This week’s featured interview is with Megan Harris M. Author of Not You: A Memoir

About the Author:

Having begun Not You as part of her master’s thesis while attending Southern New Hampshire University, Megan Harris M. is now working on her PhD in English, with a concentration in Creative Writing and a minor in Literary Theory at Morgan State University in Baltimore, MD. Her creative works usually include pieces of her past that she uses to help others who’ve experienced the same, as well as some academic projects that explore the lasting effects of colonialism and sexism. On a normal evening, you can find her typing rhythmically away, a glass of Merlot close by her side as she listens to the hypnotic sounds of jazz floating in the background. She is the mother of five children and resides in Maryland, just south of the city of Baltimore.

About the Book:

Shortly after graduating high school, Megan purposefully conceives a child in one of many failed attempts at securing the acceptance she desperately wants from anyone who would offer. She soon finds herself in a variety of dire straits that includes 12 months in a homeless shelter for pregnant women. For the woman who has been mocked and abused, has lost a baby, lost herself, or lost her community due to decisions she’s felt the need to make, this memoir will appeal to anyone who has found the courage to love themselves first.

This is Megan’s interview:

What is your book about?

Not You: a memoir describes one young woman’s struggle to provide for her son while searching for love and acceptance as she attempts to overcome the self-loathing that imprisons her inside of one bad decision after another. The memoir is graphic and honest as it takes a look back some 20 years to deliver answers about the human condition in an effort to show readers that they, too, can surmount any obstacle through self-confidence and perseverance.

What do you hope other people will take away from reading your book?

My hope is that if a reader is experiencing some of the same struggles detailed in this book, they will realize it is their responsibility to get out of a harmful situation so they can eventually become the healthy and responsible parent their children deserve. While I remained the “victim” for much of this account, I had to finally come to an understanding that as an adult, I had the power (and duty) alone to escape the toxicity that continued to drag me down. Holding onto that victim mentality did absolutely nothing for me after a while. And if there are readers who have not gotten into some of my same “adventures,” this memoir’s message will show them to please not– stop and think first, and steer clear from the self-imposed struggles they’ll find described in this book.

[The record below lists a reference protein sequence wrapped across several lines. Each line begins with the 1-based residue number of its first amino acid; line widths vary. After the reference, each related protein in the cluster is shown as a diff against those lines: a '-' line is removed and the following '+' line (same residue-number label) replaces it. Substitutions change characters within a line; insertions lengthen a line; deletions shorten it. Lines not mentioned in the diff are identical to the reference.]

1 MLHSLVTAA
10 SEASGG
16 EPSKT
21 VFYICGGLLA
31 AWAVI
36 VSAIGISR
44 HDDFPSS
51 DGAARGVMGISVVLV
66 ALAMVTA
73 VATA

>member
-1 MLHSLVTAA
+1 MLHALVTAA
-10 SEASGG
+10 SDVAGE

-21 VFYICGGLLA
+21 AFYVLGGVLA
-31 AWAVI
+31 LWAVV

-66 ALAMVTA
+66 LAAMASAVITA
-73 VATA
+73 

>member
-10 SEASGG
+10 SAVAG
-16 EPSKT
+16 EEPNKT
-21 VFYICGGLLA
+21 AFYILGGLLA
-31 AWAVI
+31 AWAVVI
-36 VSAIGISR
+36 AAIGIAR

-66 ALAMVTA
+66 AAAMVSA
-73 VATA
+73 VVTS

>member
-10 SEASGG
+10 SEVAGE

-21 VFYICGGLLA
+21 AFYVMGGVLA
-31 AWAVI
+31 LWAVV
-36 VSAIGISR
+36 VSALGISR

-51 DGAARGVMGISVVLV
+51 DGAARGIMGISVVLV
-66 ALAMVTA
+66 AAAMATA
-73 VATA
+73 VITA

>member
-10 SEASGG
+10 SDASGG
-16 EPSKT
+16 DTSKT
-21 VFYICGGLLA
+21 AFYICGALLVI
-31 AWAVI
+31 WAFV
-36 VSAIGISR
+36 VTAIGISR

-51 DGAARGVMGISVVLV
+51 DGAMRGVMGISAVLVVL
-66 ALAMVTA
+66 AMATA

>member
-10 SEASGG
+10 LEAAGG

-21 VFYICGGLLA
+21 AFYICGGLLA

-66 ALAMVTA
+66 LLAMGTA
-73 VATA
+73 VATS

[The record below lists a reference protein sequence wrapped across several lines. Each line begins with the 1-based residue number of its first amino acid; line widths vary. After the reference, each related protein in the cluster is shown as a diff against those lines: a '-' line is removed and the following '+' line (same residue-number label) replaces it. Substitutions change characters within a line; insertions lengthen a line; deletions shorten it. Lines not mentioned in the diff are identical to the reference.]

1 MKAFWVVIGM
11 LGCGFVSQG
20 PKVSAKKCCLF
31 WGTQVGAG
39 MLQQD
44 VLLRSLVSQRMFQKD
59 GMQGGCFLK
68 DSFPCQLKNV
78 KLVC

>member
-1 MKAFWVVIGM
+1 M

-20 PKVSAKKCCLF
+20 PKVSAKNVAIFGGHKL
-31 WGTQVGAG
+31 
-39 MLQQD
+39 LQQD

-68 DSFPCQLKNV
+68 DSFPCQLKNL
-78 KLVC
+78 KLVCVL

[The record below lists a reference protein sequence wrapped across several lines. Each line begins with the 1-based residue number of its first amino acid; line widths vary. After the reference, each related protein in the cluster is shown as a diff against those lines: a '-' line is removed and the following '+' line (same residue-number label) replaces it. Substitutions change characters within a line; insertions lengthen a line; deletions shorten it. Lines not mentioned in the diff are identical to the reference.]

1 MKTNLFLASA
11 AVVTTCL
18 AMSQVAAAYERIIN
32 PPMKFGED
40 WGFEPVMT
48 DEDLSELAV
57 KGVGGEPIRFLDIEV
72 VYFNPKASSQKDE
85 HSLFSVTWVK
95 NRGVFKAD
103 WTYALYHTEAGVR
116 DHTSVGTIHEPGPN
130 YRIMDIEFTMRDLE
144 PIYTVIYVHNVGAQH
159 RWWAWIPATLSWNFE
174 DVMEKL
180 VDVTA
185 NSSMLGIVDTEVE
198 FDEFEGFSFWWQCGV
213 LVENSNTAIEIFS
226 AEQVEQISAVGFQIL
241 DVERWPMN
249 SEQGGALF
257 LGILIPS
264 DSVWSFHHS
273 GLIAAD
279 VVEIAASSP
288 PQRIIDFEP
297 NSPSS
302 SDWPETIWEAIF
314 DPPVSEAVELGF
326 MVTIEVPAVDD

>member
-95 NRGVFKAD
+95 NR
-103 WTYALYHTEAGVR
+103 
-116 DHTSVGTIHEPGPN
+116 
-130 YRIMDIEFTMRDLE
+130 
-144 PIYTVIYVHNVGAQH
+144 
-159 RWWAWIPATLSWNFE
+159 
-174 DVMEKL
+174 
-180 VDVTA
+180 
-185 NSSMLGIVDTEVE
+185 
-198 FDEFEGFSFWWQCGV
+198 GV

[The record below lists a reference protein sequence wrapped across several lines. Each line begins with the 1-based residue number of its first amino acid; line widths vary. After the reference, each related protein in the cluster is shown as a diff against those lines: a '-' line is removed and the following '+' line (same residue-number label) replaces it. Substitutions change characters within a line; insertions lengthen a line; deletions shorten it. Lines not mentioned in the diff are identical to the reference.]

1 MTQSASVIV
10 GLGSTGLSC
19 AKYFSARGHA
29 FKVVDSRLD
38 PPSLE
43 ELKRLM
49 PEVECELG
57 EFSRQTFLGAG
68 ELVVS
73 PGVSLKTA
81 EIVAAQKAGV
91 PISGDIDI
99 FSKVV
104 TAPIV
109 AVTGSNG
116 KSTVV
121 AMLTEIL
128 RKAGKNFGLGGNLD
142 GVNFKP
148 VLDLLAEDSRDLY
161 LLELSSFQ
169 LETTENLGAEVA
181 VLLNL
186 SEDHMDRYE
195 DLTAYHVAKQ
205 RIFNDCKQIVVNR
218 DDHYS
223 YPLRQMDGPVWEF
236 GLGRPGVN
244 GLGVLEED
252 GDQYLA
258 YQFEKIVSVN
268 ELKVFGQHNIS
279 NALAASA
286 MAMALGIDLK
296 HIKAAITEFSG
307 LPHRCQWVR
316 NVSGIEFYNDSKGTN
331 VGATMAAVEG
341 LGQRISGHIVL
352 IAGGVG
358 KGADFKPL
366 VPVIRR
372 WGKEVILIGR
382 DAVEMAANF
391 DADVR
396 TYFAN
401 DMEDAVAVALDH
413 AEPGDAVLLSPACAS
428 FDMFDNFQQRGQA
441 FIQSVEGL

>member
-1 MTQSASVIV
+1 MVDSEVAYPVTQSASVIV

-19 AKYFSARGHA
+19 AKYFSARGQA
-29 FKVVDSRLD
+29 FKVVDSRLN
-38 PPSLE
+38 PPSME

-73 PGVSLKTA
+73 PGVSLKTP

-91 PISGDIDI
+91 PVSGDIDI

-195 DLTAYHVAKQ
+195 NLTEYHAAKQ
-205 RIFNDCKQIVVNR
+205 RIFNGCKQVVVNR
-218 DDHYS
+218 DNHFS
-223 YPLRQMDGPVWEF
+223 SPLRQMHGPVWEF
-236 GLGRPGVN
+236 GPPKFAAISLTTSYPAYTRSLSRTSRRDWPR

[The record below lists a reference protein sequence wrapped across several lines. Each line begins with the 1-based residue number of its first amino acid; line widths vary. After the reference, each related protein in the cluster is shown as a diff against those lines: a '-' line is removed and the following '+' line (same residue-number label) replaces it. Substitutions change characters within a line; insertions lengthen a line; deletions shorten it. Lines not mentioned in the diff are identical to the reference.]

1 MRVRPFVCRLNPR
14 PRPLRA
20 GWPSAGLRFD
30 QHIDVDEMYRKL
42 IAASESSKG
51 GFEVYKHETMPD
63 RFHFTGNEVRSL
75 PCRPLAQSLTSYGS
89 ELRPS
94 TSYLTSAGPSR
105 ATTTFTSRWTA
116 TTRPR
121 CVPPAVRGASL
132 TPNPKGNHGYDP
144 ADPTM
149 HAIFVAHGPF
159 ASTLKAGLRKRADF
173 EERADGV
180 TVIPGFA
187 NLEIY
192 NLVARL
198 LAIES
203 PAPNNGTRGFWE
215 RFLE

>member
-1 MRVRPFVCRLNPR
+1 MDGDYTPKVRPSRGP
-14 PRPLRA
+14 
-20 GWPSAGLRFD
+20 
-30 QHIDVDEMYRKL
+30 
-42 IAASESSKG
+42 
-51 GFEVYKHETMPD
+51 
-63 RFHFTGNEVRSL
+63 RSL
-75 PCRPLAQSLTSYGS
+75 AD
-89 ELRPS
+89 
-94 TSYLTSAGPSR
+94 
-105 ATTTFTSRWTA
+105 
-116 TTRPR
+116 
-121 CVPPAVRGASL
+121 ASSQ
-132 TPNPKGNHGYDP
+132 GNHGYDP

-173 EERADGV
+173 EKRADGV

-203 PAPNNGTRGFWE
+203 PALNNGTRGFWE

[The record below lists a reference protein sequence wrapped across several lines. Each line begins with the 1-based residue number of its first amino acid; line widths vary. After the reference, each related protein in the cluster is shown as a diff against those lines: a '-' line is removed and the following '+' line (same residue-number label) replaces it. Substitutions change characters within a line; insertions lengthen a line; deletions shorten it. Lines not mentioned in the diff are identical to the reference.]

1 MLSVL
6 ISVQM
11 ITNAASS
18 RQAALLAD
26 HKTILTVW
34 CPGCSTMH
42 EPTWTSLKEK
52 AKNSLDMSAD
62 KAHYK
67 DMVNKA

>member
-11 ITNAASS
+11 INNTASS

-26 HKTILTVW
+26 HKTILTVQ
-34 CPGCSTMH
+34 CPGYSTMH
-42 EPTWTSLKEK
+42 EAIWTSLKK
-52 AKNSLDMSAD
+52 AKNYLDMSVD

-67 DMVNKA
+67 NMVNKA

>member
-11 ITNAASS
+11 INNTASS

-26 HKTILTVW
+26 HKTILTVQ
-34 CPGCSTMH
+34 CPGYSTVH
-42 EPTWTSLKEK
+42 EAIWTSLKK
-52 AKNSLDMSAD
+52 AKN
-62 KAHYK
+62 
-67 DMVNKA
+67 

How can our readers get a copy of your book?

The book will be available on Amazon and in bookstores on May 7, 2024. As soon as I get the preorder link, I will post it to my website, . This site also includes a link to my Instagram page, on which I’ll also post the preorder link.

What is the best way for our readers to connect with you? 

The best way for your readers to connect with me is via my website, or via Instagram: @meganhm.writes.  I can also connect via Facebook: Megan HM.

Who are your favorite authors (and why)?

I’d like to say that my favorites are also memoirists or nonfiction authors. But quite honestly, I get most of my inspiration from fiction authors. One of my favorites is Ernest Hemingway. Though he was a male author, he did a wonderful job of exploring society’s expectations of women. His short and to-the-point use of dialogue expertly drives the gist of his plots. Another favorite author of mine is Jhumpa Lahiri. I applaud the quiet and peaceful tones she uses to present challenging marital and other family issues, as well as her subtle examination of gender roles. And I can’t leave out Kate Chopin, who is one of my favorite female author “heroines” for her bold, but also quiet, way of rebelling against societal roles imposed on women, by both men and women.

How long did it take to write your book?

It took me almost six years to write this book. I started it as part of my master’s thesis when I was a master’s student. After graduating, however, there were some gaps in time that I took because I thought I wasn’t “good enough” to publish, especially when you had the “practical people” questioning you: “Are you really gonna write a book and think you’ll be successful from it?” During this time, I took about a year off from writing to create some space between me and my work, and to find my self-confidence again.

What do you do when you are not writing?

When I’m not writing, I’m taking care of the kids (there are five in total; however, my soon-to-be 25 year old doesn’t need me anymore). And when I’m not taking care of them, I’m doing the last little bit of school work needed to finish my last year of PhD coursework, while also teaching English courses.

What’s next for you?

When I finish my coursework this May, I will begin my dissertation phase. The dissertation will actually be a second (and last) memoir that will explore the oppression, madness, and eventual rebellion of women in heterosexual relationships. Seeing as though I have until 2027 to finish my program, I actually plan on finishing this project by 2026. When I find the money, I’m also planning on starting a charity for women in Maryland. I’d like to make a way for intimate partner violence victims to have a way out. I don’t want obstacles, such as money and childcare, to keep a woman trapped in an abusive situation. In between that and writing projects for school, I have been trying my hand at finishing my first collection of poetry.